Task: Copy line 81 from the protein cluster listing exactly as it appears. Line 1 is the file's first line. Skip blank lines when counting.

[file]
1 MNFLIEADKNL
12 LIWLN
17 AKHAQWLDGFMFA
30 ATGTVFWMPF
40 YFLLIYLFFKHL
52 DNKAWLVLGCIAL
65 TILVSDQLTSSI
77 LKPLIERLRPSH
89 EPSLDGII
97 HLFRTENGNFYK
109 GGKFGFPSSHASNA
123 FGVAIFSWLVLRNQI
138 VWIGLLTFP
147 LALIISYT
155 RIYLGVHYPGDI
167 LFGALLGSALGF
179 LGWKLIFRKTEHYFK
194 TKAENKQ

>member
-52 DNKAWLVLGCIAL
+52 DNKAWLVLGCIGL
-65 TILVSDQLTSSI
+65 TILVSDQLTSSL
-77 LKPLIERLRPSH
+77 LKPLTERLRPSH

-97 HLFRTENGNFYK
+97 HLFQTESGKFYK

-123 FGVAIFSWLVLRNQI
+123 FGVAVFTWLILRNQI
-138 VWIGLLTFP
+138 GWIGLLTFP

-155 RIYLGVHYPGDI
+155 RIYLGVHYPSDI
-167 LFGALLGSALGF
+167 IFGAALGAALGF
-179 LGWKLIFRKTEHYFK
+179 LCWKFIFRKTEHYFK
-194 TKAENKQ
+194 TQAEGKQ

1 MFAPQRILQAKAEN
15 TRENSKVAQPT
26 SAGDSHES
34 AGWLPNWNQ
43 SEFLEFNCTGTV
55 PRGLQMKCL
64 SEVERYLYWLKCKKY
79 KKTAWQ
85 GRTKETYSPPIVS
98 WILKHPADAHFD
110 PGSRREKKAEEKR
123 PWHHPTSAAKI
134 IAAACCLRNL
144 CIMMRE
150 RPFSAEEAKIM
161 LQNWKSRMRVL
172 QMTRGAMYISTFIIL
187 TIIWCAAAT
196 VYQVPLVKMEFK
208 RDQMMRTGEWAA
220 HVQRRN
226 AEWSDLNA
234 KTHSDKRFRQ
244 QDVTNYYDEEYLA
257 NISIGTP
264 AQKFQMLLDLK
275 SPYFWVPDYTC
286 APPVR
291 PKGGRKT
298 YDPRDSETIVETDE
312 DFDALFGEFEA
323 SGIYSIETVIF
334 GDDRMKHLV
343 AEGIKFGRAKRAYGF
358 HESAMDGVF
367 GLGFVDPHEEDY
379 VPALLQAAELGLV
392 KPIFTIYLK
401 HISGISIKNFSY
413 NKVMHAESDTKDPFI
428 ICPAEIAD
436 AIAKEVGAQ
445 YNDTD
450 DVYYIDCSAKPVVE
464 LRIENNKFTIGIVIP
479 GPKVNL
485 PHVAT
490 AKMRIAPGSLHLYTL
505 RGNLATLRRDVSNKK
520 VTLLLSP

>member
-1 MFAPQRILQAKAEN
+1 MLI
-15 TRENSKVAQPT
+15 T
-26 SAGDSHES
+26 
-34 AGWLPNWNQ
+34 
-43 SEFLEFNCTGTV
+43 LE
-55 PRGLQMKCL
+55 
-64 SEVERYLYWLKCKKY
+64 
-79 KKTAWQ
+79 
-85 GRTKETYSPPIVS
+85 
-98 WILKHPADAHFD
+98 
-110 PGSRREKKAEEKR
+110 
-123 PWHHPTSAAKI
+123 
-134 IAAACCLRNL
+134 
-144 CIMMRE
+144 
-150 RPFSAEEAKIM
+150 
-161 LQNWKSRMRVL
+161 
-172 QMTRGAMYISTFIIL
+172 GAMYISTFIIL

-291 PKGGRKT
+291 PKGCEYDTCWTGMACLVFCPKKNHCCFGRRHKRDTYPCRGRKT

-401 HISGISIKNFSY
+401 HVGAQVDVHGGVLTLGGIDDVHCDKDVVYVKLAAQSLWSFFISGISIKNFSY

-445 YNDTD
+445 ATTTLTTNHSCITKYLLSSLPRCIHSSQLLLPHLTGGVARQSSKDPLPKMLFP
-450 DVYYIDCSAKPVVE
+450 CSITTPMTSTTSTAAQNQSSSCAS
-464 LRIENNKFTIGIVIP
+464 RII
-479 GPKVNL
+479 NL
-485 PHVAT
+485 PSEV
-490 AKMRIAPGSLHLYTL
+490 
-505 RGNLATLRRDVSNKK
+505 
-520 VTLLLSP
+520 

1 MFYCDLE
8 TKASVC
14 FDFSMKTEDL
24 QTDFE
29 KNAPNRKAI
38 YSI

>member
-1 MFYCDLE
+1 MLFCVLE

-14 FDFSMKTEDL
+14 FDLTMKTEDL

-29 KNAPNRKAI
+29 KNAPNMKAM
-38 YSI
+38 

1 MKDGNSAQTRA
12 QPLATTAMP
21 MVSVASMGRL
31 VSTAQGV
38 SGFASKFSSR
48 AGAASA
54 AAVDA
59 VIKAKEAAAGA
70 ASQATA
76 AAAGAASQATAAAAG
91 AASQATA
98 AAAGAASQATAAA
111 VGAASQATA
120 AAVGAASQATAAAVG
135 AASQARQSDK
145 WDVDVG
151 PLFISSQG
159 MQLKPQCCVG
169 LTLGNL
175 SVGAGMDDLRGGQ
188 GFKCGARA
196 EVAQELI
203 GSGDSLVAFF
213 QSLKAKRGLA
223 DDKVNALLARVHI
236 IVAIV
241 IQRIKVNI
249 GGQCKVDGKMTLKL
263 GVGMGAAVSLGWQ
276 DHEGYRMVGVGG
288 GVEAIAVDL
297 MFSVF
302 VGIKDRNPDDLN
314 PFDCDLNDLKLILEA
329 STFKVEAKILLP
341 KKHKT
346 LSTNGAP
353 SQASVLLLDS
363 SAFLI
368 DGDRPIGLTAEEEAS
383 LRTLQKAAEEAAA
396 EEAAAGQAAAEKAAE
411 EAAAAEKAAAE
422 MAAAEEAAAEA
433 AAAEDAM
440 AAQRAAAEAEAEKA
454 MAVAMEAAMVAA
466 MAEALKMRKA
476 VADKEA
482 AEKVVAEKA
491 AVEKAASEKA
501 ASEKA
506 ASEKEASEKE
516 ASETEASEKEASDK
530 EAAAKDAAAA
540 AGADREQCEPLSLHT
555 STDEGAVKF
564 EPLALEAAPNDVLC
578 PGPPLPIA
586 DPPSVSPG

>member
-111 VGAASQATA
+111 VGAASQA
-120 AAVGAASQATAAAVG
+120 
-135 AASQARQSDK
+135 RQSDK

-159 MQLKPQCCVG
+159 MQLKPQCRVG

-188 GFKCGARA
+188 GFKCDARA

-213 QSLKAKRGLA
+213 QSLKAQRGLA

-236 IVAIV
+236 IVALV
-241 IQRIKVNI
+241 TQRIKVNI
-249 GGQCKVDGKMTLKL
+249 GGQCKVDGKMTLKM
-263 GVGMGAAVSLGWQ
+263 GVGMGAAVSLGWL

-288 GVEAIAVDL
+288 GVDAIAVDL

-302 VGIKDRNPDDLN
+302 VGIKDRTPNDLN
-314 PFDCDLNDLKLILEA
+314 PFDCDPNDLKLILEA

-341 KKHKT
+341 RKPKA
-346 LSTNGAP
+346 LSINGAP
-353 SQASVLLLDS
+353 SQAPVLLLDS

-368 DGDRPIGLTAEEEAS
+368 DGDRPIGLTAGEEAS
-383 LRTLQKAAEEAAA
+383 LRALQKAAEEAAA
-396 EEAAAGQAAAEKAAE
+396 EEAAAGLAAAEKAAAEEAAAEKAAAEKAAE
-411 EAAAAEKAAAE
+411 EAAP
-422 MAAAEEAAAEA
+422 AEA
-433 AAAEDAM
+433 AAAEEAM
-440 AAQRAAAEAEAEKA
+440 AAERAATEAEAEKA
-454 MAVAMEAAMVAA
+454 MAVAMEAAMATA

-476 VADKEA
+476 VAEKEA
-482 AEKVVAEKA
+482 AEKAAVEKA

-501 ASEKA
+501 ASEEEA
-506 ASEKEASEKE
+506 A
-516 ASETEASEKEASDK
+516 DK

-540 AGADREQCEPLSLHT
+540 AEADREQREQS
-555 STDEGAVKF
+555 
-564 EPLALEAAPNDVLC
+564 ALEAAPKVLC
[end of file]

436 AIAKEVGAQ